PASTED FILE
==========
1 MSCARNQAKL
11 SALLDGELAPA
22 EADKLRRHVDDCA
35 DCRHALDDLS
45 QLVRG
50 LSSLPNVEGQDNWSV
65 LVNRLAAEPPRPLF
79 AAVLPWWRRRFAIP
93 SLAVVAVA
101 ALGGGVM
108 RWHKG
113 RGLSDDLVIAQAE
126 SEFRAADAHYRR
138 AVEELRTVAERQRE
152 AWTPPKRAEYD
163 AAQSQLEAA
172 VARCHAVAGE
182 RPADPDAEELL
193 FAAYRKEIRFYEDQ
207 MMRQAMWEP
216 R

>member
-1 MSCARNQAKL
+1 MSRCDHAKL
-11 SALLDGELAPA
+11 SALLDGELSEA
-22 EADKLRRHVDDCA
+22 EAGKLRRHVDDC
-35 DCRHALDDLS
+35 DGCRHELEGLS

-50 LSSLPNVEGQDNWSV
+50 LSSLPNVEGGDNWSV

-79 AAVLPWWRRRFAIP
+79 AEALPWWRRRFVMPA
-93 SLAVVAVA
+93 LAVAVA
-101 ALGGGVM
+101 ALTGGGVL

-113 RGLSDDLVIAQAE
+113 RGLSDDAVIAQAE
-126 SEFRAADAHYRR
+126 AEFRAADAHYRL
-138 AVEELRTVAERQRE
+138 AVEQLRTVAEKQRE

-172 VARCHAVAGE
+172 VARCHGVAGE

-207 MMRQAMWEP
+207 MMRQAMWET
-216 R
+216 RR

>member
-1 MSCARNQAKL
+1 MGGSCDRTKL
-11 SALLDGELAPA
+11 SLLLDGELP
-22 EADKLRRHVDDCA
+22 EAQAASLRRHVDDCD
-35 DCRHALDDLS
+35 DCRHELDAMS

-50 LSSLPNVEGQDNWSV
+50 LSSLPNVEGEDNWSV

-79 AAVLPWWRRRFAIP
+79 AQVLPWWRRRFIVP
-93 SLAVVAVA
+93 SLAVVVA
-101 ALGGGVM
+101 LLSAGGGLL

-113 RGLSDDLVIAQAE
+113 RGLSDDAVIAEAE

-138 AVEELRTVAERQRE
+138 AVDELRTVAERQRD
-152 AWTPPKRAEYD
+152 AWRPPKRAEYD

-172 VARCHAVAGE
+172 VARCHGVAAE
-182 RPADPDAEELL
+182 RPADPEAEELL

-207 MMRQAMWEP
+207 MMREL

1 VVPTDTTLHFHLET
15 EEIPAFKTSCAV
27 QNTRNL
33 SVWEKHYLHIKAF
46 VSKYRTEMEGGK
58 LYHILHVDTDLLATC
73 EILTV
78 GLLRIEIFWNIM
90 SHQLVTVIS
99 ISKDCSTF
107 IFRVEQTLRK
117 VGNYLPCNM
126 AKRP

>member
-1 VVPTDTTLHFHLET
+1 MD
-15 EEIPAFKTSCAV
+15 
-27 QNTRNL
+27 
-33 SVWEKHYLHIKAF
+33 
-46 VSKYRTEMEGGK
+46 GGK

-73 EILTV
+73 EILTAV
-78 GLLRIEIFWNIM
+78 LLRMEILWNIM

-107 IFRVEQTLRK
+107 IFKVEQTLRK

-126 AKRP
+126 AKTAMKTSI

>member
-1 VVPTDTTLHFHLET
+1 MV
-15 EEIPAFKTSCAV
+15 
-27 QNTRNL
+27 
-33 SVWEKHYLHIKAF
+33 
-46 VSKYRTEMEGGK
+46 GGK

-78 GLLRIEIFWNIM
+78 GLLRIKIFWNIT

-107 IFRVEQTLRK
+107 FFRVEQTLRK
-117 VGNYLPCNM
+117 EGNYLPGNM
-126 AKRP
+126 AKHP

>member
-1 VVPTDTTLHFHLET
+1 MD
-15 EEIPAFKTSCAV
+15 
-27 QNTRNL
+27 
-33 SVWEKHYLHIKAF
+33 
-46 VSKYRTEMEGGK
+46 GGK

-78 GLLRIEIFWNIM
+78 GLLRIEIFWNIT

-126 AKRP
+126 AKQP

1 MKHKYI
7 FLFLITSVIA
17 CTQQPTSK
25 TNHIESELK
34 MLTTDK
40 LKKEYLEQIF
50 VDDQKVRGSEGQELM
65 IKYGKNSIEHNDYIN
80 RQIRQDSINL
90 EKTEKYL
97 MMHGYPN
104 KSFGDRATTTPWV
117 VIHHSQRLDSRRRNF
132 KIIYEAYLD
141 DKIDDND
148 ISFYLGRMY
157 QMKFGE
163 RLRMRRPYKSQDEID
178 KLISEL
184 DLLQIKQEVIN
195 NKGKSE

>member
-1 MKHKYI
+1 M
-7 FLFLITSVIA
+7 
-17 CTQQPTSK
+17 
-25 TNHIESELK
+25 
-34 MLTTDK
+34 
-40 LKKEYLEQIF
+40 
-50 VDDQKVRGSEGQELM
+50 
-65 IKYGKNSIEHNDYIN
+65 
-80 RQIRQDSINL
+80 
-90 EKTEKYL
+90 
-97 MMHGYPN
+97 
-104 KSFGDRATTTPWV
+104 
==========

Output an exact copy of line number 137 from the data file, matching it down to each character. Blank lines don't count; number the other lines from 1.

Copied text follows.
+27 